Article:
WANTED: LEAD GUITARIST

LOREM IPSUM LOREM IPSUM LOREM IPSUM LOREM IPSUM LOREM IPSUM LOREM IPSUM

Gain Confidence Playing in a Band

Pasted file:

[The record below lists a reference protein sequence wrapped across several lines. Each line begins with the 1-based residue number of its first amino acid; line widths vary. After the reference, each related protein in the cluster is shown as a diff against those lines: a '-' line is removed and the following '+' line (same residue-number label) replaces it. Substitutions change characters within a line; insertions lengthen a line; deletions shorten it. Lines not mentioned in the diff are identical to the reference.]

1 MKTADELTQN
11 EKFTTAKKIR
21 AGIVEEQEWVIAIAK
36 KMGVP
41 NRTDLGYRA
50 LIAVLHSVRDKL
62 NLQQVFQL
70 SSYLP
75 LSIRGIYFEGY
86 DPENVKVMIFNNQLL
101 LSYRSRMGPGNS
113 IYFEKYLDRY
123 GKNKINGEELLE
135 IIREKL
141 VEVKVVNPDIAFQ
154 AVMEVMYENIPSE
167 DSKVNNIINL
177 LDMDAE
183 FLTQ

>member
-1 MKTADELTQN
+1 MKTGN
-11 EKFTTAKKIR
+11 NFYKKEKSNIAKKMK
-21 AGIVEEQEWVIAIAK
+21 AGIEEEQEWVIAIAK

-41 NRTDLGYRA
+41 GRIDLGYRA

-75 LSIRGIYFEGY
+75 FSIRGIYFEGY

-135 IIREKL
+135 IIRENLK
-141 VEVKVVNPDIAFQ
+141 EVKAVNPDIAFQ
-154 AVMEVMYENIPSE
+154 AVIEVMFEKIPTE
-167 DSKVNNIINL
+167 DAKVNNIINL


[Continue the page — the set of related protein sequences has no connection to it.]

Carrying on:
Sat in your bedroom, playing your guitar alone? Have you got the voice to be a great lead singer but no one to perform with? Think you should be doing more with your music? Learning to play a musical instrument or hit the right notes at the right time is just one step towards musical immortality. The next stage is to get a band together. That’s a whole new challenge in itself! THE BENEFITS OF PERFORMING IN A BAND Even Oasis, the Rolling Stones and Mumford & Sons had to start somewhere. They didn’t come onto stage for the first time fully formed. Performing in a band is exciting and even a little terrifying but it also has some enormous benefits. 1. GROW CONFIDENCE It’s amazing when we get a band together and start helping them to develop, how their confidence begins to blossom. Kids who have previously been strumming away on their guitar alone or singing in the shower become a lot more focused. Playing as a band involves developing a whole new skills set. You need to keep in time and listen to what other people are playing. You have to make sure you hit the right notes at the right time. For many of the kids we see, that step up to the next level really does cement their love of music and enthusiasm for learning more. 2. WORKING AS A TEAM As a band, you are no longer a single entity but essentially a living organism with separate parts that all have their own function. You need to work together and that’s a really important life skill to learn. Progress can be slow to begin with but as you get to know each other better and understand your own roles it becomes a lot easier. 3. BUILD YOUR SOCIAL SKILLS Playing in a band is also a social activity. You may have a common cause in music but you could be from vastly different backgrounds. For a start, you’ll learn to communicate your own ideas and develop the listening skills that will be important throughout life. You’ll hopefully also learn to respect others and discover new ideas and points of view. 4. HAVE FUN WITH MUSIC The one thing we haven’t mentioned is that performing in a band is really great fun. You can spend hours learning the cords for a particular song but there’s nothing better than riffing with friends and creating new music or actually performing on stage. There’s no limit to what you can achieve and the chance to be creative is one of the most fulfilling parts of developing any band. Once you have performed your first live gig, however, that fun is going to grow exponentially. 5. LEARN TO PLAY DIFFERENT INSTRUMENTS AND DEVELOP YOUR MUSICAL SKILLS One thing we also find when bands come together is that they start to experiment more. Someone will learn to play another instrument, kids will start to teach each other. The development of a wider range of musical skills certainly means that your band will become more accomplished. You will collaborate with each other and begin to develop your own identity.